An outfit for all seasons – #4 – Cool days, hot looks

How do you dress for a ride? This question is more complex than it may seem at first. But with the aim of helping you answer it for yourself, here we present a collection of clothing reviews, along with some advice on how to combine pieces for different outfits to match different conditions. The reviews are loosely arranged in outfits according to the weather in which you’d wear them, going from warmer to cooler. We also present some “Extras to Consider” with each outfit, things you may want to bring along in a bag to be prepared for changes in temperature or to accommodate different needs. Read the complete introduction here.

1. Earth Wind and Rider Wool Jersey

In an office full of wool fans, this is one of our most favorite jerseys, and not just because it’s got our name on it. The 100% Merino fabric is the perfect thickness for layering or wearing alone—not too sweater-like or too thin. Alone, it’s great for temps up to the mid-60’s, and it’s my go-to jersey over a wool baselayer and under a softshell for the truly nasty cold of midwinter. Ribbed collar and cuffs add to its great durability. The 6” zipper allows some temperature regulation. Comes in women’s and men’s cut, and even the women’s has three pockets in the back, unlike others that skimp. $125. Made in U.S.A. www.ewnr.com

2. Endura Strike Gloves

Aside from being good cool-weather gloves, these are seriously waterproof, with a seam-sealed interior membrane. I cleaned them for the photo shoot by putting them on and washing my hands in the sink for a good while—my hands stayed dry. Having dry and warm hands when it’s wet out will increase your comfort dramatically, not to mention safety. They’re rounded out with gel padding on the palms, a terrycloth wipe zone, and reflective details. $50 retail. Props to Endura for making these in both women’s and men’s sizes. Made in China. www.endurasport.com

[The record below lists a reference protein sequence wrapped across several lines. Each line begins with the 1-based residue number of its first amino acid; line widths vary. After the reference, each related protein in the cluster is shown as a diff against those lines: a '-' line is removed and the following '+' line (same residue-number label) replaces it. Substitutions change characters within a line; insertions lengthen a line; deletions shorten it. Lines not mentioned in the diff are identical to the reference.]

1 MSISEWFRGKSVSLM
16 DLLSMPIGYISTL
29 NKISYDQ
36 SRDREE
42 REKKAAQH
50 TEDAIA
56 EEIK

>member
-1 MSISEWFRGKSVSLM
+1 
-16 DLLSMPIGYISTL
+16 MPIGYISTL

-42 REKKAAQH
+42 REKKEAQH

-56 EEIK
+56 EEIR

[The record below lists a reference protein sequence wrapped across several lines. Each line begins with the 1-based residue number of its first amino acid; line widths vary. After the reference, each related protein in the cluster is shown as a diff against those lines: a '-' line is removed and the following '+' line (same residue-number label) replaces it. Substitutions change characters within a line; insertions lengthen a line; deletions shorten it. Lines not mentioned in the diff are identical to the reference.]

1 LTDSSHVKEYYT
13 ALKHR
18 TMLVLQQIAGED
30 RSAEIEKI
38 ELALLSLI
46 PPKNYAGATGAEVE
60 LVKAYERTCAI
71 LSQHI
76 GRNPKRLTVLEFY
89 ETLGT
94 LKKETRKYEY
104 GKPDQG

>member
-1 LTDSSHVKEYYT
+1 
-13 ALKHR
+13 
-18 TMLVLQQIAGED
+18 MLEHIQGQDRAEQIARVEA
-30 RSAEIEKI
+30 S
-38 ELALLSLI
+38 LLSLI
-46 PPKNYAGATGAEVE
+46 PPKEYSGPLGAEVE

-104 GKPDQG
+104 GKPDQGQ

3. Outlier Women’s Daily Riding Pant

These are basically stylish “skinny” jeans that are comfortable to ride in—they look like jeans, but feel like tights in stretchiness and comfort. Made of Schoeller brand Dryskin Extreme fabric (80% nylon/10% polyester/10% elastane), soft and comfy on the inside with a “nanosphere” surface treatment that repels water and dirt. They’re water-resistant, not waterproof, but even if they get soaked they dry quickly, and nasty leftover road dirt then brushes off easily. The fabric treatment is supposed to last through many more washings than other DWR treatments, but even better, it keeps the fabric looking clean with fewer washings; I’ve worn these every commuting day for the last three months and washed them once. Wool tights underneath extend their temp range down to the twenties. The $180 price caused some gasps, but considering how much use I’ve gotten out of them, I think they’re worth it. Made in U.S.A. outlier.cc

4. Swiftwick Socks

Swifwick sells their Pursuit Merino socks in a variety of lengths; the Seven (as in 7" cuff) is good for providing some extra warmth. Blend of 60% Merino wool, 30% nylon, and 10% Lycra. Choosing thicker/higher socks as it gets colder goes a long way toward comfort. –K.B. www.swiftwick.com

5. Bicycle Times Sock Guy Socks

This Bicycle Times version is made for us by Sock Guy from 75% wool, 15% nylon, and 10% Spandex. The 3" high cuff makes them practical for fall/spring temps. $11. Made in U.S.A. www.sockguy.com

6. Luna Baselayer

Great under the EWnR jersey. www.lunasportgear.com

7. Sheila Moon Cycling Cap

A cap made of DriFit wicking material with ear flaps for colder temps. www.shielamoon.com

8. EnduraLaser Jacket

Layer this shell for precipitation or cold wind. www.endurasport.com

9. Smartwool Glove Liners

Extend the temperature range of gloves with these. www.smartwool.com

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